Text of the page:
My good friend and Yogi, Angela Thomson-Brenchley shared with me her story of coming to yoga and her philosophy and understanding of what constitutes a yoga "lifestyle".
Angela: I "discovered" yoga very gradually. I taught fitnesses classes at a YMCA in the Midwest. I developed an interest in learning and teaching stretching. Really, this was the seed that began to call me toward yoga. The YMCA offered a stretching workshop for teachers. I attended and shortly thereafter began teaching a "Stretch and Relax" class at the Y where I worked. It was a pretty conservative place. The local YMCA association did not allow yoga, as it was considered non-Christian.
Somehow, someway, I began to realize that I was interested in more than stretching; I was interested in yoga. I began a self-guided study and discovery of yoga. In retrospect--after many years teaching and after completing multiple yoga teacher training courses, I recognize this was (and continues to be) the most important and effective step I took/am still taking in my journey as a yoga teacher.
I did not have a guru (never have had, don't plan to--different topic!) Back then, I did not have a yoga teacher, other than myself and the books I studied. One was Erich Schiffmann's The Spirit and Practice of Moving into Stillness. Along the way, I picked up books by B.K.S. Iyengar, as well. Although Iyengar Yoga is not the path I follow as a teacher, I still refer to those books often and am even currently studying Iyengar Yoga with a certified Iyengar teacher. For me, being open-minded is yogic. I'll take Ashtanga classes. I'll take Kundalini classes. I'll take Sivananda classes. I'll take Yin classes. I'll take classes that thoughtfully mix and mingle lineages. I don't believe in arguing about who/what is right. I'm open to receive wisdom from many traditions. I use common sense, critical thinking, and intuition as navigation for what I'll call "conflicts among the traditions."
The next highlight of my journey began when I enrolled in yoga classes offered at California State University, San Bernardino. I took classes there from almost every instructor who offered them, eventually finding myself drawn to take class exclusively with two particular teachers: Amy Wheeler and Beth Lucas--both teachers in the Krishnamacharya lineage, sometimes referred to as Viniyoga. Their classes changed my life. I learned to really focus my asana practice on my breath. They also encouraged slow, flowing asana movement, intelligently sequenced and synchronized with the breath. Both Beth and Amy taught yoga classes in such a way that empowered students to independently continue with a sound yoga practice. As I took class with them and by observing their teaching methods, I was learning how to teach yoga. I also had the wonderful opportunity to train with Amy at CSUSB as a student in her quarter-long professional preparation course for teaching yoga.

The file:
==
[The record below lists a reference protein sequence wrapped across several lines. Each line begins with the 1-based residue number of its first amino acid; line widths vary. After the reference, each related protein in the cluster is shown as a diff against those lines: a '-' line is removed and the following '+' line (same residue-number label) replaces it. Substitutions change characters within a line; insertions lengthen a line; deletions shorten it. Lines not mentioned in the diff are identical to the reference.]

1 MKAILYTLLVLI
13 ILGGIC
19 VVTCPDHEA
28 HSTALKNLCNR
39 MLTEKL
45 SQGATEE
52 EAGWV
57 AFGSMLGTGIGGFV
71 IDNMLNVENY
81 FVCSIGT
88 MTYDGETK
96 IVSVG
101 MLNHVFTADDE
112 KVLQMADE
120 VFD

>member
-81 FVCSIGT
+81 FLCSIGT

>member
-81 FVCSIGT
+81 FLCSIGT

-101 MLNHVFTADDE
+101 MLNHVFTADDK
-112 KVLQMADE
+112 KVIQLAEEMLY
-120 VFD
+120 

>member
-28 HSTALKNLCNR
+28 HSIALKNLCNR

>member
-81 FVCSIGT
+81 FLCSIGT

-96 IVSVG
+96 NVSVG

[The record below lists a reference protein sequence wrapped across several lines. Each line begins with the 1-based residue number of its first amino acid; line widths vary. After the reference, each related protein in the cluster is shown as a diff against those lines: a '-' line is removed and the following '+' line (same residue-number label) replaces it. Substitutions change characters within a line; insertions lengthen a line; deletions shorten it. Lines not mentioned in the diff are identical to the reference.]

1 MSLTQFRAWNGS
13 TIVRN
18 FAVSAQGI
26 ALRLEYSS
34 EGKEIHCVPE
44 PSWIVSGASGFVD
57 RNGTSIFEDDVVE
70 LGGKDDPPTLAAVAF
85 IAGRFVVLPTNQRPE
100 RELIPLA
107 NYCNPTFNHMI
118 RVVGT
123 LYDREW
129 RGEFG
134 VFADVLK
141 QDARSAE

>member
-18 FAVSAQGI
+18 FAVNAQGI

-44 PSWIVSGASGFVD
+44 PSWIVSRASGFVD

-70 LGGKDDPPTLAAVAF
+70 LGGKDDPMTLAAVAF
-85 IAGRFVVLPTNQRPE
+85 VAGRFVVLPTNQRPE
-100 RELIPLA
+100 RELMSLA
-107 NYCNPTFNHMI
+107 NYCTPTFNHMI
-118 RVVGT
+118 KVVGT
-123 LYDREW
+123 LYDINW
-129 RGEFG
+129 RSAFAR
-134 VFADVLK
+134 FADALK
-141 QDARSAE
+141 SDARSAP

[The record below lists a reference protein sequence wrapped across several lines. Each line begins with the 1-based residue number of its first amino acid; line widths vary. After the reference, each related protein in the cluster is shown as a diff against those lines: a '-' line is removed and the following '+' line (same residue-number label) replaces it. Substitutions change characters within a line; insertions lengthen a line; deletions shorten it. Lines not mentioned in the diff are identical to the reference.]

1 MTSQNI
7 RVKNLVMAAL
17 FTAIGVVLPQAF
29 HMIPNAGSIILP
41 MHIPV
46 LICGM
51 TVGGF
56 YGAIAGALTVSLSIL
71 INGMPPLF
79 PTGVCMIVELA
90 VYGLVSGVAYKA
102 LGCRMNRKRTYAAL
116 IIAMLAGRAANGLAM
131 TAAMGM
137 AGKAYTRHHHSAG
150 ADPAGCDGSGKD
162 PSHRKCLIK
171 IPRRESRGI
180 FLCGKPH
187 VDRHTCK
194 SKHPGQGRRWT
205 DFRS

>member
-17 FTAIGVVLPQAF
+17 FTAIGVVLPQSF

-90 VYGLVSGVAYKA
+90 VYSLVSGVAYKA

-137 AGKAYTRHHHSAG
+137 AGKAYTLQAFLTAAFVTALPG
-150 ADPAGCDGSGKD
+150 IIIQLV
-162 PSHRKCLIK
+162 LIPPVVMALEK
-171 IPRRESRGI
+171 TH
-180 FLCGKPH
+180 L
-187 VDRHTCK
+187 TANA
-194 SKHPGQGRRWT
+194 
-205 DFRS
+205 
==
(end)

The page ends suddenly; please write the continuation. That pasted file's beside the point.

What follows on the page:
The Krishnamacharya lineage most influences my own teaching. I largely follow its "in" "out" asana sequencing in which one flows in and out of almost every pose with its appropriate breath (inhale or exhale) before holding the posture in a static way. My preferred type of hatha yoga to teach is what I call slow-flow vinyasa. I like to create my own vinyasa sequences. I almost always vary Sun Salutations from their "lineage codified" forms. Often, the practices I design for my students don't contain Sun Salutations at all. Something important to me is to share with my students breath and posture insights I've gained through my own practice. One simple example of this is Warrior/Virabhadrasana III. I teach multiple ways to approach getting into this pose--no one size-fits-all, no set "it must be done this way always." My latest favorite? Coming into Warrior III from Standing Forward Fold/Uttanasana.
Rather than "yoga as a lifestyle," I prefer to think of yoga in terms of a path toward wholeness, a life-help, a philosophy in which every practitioner--everyone who practices/tries/attempts--gains from her/his efforts and exposure to yoga. Anything that approaches thinking of yoga as a bunch of doctrinal dos and don'ts that lead to negative judgment, or even relative "evaluation" and hierarchies by other yogis doesn't help. I practice yoga because it helps me feel well, plain and simple.
It's kind of popular right now for people to discount asana. I won't do that. It is so integral to many people's practice. Yoga/union of course is not reliant on asana, but it is a time-tested tool that some of our revered yogis continue late into life, even though we might see them as having "mastered that stage in the journey."
With my personal practice I have many struggles. I'm human! I scrimp on meditation time. I follow my mind's fluctuations down its myriad paths. I stick with the familiar, the loved and neglect the unknown and new. The best thing for me to remember is that my breathwork/pranayama is deeply therapeutic and to respect its power and give it its due devotion.
My advice to new yoga teachers? Be open, stay open to others and to yourself. Remember that each practice you lead is an opportunity to give. Feeling nervous? Remember it's not about you performing or coming off well, but about the practice, about growing, about sharing, about moving toward stillness (Erich Schiffmann), ease, and wholeness.
You can learn more about Angela Thomson-Brenchley's practice and schedule of classes at http://theyir.org/profiles/atb/.